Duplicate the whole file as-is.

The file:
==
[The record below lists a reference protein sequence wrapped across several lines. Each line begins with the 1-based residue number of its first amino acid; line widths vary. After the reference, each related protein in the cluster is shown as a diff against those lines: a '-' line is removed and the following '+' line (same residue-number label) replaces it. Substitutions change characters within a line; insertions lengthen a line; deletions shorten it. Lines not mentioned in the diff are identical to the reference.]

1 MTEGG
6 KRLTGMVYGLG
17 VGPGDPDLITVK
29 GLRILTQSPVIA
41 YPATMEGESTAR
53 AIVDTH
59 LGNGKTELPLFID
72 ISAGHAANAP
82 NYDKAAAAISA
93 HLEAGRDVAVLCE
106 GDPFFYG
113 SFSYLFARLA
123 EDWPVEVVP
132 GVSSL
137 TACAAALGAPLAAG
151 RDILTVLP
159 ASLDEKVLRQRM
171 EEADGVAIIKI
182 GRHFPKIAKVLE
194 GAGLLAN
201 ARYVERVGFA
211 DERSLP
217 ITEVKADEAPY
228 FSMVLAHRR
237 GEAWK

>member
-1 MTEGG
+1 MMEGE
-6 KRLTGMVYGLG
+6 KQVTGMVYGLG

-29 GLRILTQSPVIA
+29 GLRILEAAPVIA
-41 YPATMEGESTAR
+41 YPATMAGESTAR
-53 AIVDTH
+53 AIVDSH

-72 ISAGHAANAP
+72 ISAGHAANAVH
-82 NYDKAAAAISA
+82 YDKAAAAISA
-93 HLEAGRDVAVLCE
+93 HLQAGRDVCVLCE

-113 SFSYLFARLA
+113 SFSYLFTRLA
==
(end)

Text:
[The record below lists a reference protein sequence wrapped across several lines. Each line begins with the 1-based residue number of its first amino acid; line widths vary. After the reference, each related protein in the cluster is shown as a diff against those lines: a '-' line is removed and the following '+' line (same residue-number label) replaces it. Substitutions change characters within a line; insertions lengthen a line; deletions shorten it. Lines not mentioned in the diff are identical to the reference.]

1 MTEGG
6 KRLTGMVYGLG
17 VGPGDPDLITVK
29 GLRILTQSPVIA
41 YPATMEGESTAR
53 AIVDTH
59 LGNGKTELPLFID
72 ISAGHAANAP
82 NYDKAAAAISA
93 HLEAGRDVAVLCE
106 GDPFFYG
113 SFSYLFARLA
123 EDWPVEVVP
132 GVSSL
137 TACAAALGAPLAAG
151 RDILTVLP
159 ASLDEKVLRQRM
171 EEADGVAIIKI
182 GRHFPKIAKVLE
194 GAGLLAN
201 ARYVERVGFA
211 DERSLP
217 ITEVKADEAPY
228 FSMVLAHRR
237 GEAWK

>member
-1 MTEGG
+1 MMEGE
-6 KRLTGMVYGLG
+6 KQVTGMVYGLG

-29 GLRILTQSPVIA
+29 GLRILEAAPVIA
-41 YPATMEGESTAR
+41 YPATMAGESTAR
-53 AIVDTH
+53 AIVDSH

-72 ISAGHAANAP
+72 ISAGHAANAVH
-82 NYDKAAAAISA
+82 YDKAAAAISA
-93 HLEAGRDVAVLCE
+93 HLQAGRDVCVLCE

-113 SFSYLFARLA
+113 SFSYLFTRLA